warning signs of sexual assault. “If these bouncers think that way, they may blow off a potentially dangerous situation,” he said. “I’ve heard from girls — and guys — that I’ve talked to that [The Barking Dog] doesn’t sound like a safe place to be.” Savannah Tanbusch, a sophomore journalism major, found the bar’s use of the stamp insensitive, especially when the majority of its customers are college students. “I haven’t even been to The Barking Dog, and I was upset that there was an establishment near any school that would promote rape culture like that,” Tanbusch said. “I don’t think they foresaw this. Colleges are more reactionary than other places.” Even if the stamp wasn’t meant to be offensive, it can easily be interpreted that way, said Josh Ratner, the Student
Government Association’s city council liaison. “The fact that it so easily can be [misinterpreted] means there was major oversight on the part of The Barking Dog,” he said. “A business that caters to students and serves alcohol shouldn’t be using a stamp that promotes rape culture.” Not only does the slogan condone aggression, but it could trigger upsetting emotions for victims of sexual assault in an atmosphere where sexual violence might occur. Ratner said he’s happy to see the bar’s response and hopes it won’t happen again. “I think it’s great that they’re taking accountability for what happened,” he said. “It shows that they care about the community and this was a mistake that won’t happen again.” email@example.com
hancock From PAGE 1
impromptu vigil for the junior sociology major. Aditya Dilip, a sophomore government and politics student who lives in Kent Hall, said he was shocked to hear the news. “Best experiences I could ask for with another person,” Dilip said. “I mean on Friday at Art Attack, we took pictures together. It’s just like I can’t believe, like, she passed away.” Hancock recently joined Alpha Phi Omega, a university service fraternity. Minh Pham, a senior biochemistry major and member of the fraternity, said he will miss Hancock greatly. “People talk about her smile and her laugh and how it will light up the entire room,” Pham said. “She’s always looking at [the] good in everyone and everything that she did. She’s just an amazing girl.”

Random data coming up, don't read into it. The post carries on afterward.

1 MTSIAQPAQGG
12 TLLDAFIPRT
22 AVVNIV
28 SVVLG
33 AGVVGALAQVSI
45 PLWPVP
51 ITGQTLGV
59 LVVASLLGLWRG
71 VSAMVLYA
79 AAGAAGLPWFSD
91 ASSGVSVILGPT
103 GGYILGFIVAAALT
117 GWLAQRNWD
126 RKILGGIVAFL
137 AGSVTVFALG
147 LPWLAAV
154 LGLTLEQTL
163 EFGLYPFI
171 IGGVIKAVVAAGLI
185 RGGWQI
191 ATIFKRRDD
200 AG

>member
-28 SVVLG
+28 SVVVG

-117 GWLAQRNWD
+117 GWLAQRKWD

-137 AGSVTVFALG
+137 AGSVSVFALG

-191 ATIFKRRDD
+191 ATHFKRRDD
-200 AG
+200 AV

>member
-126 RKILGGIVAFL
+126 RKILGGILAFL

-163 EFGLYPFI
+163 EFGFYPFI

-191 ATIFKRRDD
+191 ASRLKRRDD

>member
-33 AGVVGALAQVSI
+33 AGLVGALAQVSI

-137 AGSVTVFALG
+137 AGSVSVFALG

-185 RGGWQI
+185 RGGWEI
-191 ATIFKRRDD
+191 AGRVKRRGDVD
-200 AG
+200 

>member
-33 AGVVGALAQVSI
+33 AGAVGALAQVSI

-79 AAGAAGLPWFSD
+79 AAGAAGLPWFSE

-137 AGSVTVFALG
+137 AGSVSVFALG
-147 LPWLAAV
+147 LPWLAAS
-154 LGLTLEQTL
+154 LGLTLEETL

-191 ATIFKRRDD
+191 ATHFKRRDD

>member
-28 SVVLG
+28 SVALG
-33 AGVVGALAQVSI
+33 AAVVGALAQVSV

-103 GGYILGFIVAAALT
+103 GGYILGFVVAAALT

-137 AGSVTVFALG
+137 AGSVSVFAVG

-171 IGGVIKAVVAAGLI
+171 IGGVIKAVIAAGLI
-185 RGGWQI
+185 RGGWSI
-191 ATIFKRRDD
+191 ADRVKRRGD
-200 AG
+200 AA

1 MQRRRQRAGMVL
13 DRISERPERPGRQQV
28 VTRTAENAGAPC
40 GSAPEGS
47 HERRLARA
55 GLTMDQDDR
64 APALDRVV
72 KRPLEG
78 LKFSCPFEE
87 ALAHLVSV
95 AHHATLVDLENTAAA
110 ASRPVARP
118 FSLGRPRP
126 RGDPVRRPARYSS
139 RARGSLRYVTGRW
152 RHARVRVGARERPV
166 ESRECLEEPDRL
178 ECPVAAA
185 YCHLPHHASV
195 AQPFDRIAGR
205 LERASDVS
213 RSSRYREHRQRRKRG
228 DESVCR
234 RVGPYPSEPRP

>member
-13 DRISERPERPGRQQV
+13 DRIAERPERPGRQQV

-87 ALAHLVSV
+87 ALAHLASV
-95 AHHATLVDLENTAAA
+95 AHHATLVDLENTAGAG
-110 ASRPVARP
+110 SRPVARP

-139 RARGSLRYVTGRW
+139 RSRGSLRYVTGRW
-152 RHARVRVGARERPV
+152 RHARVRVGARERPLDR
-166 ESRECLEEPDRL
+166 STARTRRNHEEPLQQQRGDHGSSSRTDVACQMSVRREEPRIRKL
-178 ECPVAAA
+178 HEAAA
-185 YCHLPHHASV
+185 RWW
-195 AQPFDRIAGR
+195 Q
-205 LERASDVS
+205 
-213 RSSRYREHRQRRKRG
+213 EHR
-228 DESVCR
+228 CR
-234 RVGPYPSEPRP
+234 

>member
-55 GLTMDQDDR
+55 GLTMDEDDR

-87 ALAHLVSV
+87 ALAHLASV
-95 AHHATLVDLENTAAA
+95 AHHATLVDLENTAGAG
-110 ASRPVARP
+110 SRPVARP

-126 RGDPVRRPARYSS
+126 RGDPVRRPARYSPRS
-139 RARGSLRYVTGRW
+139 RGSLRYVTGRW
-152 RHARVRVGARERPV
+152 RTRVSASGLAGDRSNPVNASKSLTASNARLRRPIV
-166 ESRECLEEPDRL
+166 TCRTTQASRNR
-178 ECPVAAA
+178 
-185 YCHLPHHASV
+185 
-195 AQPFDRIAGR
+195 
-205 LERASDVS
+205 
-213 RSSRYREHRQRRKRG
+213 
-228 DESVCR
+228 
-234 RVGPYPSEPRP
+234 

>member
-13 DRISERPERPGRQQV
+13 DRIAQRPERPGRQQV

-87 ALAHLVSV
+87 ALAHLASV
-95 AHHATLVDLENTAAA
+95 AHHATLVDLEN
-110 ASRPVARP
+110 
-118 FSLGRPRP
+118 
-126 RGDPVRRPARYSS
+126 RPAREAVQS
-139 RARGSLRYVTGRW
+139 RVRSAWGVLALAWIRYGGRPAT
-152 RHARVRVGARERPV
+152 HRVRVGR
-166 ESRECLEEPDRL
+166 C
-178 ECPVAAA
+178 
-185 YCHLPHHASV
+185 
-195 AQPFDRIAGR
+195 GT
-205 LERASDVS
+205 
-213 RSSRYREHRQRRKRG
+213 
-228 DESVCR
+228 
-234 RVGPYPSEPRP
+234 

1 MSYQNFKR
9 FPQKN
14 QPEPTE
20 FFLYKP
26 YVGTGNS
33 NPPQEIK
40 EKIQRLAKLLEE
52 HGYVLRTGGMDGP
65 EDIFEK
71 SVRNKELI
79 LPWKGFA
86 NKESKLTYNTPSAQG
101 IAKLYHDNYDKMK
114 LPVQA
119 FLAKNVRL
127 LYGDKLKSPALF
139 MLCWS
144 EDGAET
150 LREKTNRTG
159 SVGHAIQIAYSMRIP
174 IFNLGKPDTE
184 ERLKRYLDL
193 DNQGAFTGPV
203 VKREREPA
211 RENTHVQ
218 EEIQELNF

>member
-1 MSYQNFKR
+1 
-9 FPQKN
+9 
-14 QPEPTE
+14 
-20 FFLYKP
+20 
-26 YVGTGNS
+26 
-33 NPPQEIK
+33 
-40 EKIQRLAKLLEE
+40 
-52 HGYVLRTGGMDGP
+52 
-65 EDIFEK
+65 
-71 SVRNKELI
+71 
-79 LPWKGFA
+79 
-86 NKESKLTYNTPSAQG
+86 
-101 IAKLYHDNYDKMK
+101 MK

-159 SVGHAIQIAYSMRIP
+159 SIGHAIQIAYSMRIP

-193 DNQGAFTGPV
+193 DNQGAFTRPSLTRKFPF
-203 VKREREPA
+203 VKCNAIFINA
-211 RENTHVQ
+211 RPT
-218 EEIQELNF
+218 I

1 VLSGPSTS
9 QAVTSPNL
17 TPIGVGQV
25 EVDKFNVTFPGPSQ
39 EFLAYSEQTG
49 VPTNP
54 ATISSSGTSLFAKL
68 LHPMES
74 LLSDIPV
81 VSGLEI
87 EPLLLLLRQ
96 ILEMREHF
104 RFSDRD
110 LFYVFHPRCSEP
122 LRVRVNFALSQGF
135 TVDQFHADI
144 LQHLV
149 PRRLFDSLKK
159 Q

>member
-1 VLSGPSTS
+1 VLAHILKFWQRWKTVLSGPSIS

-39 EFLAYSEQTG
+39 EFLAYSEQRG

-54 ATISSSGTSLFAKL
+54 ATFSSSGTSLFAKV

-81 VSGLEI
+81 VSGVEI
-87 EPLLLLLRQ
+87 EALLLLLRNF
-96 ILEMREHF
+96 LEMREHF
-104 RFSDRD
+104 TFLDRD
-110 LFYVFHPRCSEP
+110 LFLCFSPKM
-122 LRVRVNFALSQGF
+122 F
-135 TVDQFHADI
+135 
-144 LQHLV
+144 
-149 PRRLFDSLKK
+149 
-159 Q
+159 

“But the person who will determine the cause of death is the Office of the Chief Medical Examiner. That’s basically what we’re waiting on.” Police closed Hancock’s room to the public during their initial investigation but have since reopened it, Davis said. University officials gave her roommates the option to relocate or return to their current rooms, he added. Hancock graduated from C. Milton Wright High School in Bel Air in 2010 and studied at Harford Community College for two years before transferring to this university, according to multiple reports. Friends gathered outside the Memorial Chapel Monday night to hold an firstname.lastname@example.org
THE DIAMONDBACK | sports | WEDNESDAY, may 8, 2013